Tuesday, November 24, 2009

Poker Tournament Gives to Shark Conservation

The first "Shark Hunt" charity poker tournament was held in Costa Rica recently according to Pretoma. It was won by Veronica Dabul of Argentina. This tournament not only raised over $38,000 towards shark conservation but it raised awareness about the threats these awesome apex predators are encountering in all our oceans.

Although none of the players were previously involved in shark conservation, while playing, they learned about shark-finning and the global plight sharks face from illegal fishing and poaching. So it was a learning experience for all. The amount raised by the tourney, was then matched by Humberto Brenes (Costarican poker player) and by the Latin America Poker Tour.

Sort of a cool way to raise money for sharks, don't you think?

You can read the entire article at the Pretoma website, at this link:


Saturday, November 21, 2009

The Cove Makes the Short List for Oscar Consideration

Associated Press
Thursday, November 19, 2009

LOS ANGELES -- Of the 89 documentary films this year eligible for Oscar consideration, 15 have been selected for a short list of potential nominees, the Academy of Motion Picture Arts and Sciences announced Wednesday.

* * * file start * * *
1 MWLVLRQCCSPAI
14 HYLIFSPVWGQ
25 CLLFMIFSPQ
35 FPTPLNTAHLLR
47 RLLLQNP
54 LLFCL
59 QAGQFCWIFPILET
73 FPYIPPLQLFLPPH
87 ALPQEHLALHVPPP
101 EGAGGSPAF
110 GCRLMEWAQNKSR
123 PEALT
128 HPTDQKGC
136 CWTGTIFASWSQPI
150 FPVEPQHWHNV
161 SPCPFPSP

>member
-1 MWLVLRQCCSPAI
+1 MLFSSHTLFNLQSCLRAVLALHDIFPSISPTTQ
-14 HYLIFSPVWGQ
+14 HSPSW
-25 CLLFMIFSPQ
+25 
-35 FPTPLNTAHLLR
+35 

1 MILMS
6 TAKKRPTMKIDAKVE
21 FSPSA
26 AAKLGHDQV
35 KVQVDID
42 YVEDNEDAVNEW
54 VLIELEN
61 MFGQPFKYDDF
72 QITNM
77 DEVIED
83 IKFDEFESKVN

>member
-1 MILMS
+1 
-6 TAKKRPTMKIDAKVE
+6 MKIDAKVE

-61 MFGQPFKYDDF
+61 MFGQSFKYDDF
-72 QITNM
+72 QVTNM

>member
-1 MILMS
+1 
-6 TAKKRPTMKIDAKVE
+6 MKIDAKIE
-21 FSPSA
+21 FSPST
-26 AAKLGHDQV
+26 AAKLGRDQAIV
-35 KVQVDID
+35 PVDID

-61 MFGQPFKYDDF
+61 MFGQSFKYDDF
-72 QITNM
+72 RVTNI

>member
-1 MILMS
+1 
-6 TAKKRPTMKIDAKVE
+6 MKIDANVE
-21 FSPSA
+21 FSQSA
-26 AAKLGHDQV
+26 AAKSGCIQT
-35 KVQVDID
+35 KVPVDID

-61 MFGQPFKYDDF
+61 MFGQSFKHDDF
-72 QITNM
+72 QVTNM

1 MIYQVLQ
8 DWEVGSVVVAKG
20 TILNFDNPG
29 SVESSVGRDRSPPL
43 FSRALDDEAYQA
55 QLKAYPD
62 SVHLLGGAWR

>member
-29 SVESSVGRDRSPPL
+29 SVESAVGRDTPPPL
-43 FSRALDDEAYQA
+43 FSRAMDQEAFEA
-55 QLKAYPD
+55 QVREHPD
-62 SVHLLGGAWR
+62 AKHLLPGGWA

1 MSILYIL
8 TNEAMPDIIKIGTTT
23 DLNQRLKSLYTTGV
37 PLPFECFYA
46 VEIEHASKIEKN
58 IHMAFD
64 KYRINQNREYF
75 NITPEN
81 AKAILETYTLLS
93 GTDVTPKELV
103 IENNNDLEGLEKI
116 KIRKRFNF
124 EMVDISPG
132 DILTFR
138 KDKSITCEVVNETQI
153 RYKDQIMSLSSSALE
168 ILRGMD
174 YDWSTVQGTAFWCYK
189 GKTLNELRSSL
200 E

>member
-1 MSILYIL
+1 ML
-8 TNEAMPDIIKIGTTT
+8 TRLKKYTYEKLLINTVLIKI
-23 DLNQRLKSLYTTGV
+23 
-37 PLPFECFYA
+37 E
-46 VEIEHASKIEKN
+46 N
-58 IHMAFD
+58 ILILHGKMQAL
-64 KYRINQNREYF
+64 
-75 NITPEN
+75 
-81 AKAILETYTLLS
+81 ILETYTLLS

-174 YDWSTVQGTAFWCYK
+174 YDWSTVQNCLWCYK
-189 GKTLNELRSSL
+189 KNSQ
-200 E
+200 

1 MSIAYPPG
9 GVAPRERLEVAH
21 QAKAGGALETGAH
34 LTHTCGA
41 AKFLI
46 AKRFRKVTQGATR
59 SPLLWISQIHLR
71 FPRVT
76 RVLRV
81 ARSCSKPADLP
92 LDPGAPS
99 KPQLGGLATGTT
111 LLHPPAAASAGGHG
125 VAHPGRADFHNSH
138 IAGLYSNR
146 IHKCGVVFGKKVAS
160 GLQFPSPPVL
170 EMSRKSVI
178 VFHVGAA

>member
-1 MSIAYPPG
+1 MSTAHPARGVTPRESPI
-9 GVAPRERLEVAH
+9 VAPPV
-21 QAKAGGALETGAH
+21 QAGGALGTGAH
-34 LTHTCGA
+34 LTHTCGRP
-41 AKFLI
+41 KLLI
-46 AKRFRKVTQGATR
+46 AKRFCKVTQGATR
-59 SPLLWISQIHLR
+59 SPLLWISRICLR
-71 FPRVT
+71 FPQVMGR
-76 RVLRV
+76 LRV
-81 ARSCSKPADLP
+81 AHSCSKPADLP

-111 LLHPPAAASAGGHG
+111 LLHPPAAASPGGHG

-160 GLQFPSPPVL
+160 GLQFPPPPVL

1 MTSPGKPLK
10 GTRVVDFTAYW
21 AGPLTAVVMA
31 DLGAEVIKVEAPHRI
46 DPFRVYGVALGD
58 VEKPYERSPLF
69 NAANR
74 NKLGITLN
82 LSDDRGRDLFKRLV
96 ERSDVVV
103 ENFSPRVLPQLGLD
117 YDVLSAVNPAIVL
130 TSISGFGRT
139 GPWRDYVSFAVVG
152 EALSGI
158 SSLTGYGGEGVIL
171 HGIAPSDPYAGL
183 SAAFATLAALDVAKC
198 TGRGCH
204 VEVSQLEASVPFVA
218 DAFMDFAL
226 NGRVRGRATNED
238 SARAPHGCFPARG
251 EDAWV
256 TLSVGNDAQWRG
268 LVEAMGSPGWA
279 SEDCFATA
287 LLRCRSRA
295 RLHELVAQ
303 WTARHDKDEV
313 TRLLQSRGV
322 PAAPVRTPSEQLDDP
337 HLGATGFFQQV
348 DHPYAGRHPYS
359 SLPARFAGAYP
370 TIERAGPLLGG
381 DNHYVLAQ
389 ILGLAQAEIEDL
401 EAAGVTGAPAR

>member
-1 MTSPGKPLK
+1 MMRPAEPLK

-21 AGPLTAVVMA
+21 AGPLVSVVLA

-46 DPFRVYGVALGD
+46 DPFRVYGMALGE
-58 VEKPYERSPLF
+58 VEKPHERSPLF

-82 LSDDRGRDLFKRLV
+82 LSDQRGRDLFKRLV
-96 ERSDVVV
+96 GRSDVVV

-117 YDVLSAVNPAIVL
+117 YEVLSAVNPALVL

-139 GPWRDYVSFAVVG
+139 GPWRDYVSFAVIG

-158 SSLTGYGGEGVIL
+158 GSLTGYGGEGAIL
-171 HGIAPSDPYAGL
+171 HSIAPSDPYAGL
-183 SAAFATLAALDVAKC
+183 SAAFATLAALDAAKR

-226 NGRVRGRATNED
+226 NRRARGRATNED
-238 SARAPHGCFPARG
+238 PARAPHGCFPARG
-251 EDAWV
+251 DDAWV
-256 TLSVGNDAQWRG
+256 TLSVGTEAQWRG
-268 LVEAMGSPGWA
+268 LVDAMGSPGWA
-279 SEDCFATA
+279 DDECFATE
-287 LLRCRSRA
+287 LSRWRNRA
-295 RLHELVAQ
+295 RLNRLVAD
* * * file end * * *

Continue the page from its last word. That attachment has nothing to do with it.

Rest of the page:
Some of the year's most popular documentary features were overlooked, including Michael Moore's "Capitalism: A Love Story." The R-rated film was praised by many critics and grossed more than $14 million at the box office.

Also omitted from Oscar consideration was the well-reviewed Mike Tyson documentary "Tyson," the rock-doc "It Might Get Loud," and the story of Vogue magazine and its editor in chief, "The September Issue."

The short list of films is determined by some members of the academy's documentary branch. The committee members watch all eligible contenders and vote for their favorites by secret ballot; the top vote-getters make the short list of potential nominees.

This year's short-listed selections are "The Beaches of Agnes," "Burma VJ," "The Cove," "Every Little Step," "Facing Ali," "Food, Inc.," "Garbage Dreams," "Living in Emergency: Stories of Doctors Without Borders," "The Most Dangerous Man in America: Daniel Ellsberg and the Pentagon Papers," "Mugabe and the White African," "Sergio," "Soundtrack for a Revolution," "Under Our Skin," "Valentino the Last Emperor" and "Which Way Home."

Five documentary features from that list will be chosen as nominees for the 82nd Academy Awards. Nominations will be announced Feb. 2; the awards will be presented March 7.

Sunday, November 15, 2009

Juvenile shark landings raise concern

From PRETOMA...Nov. 12, 2009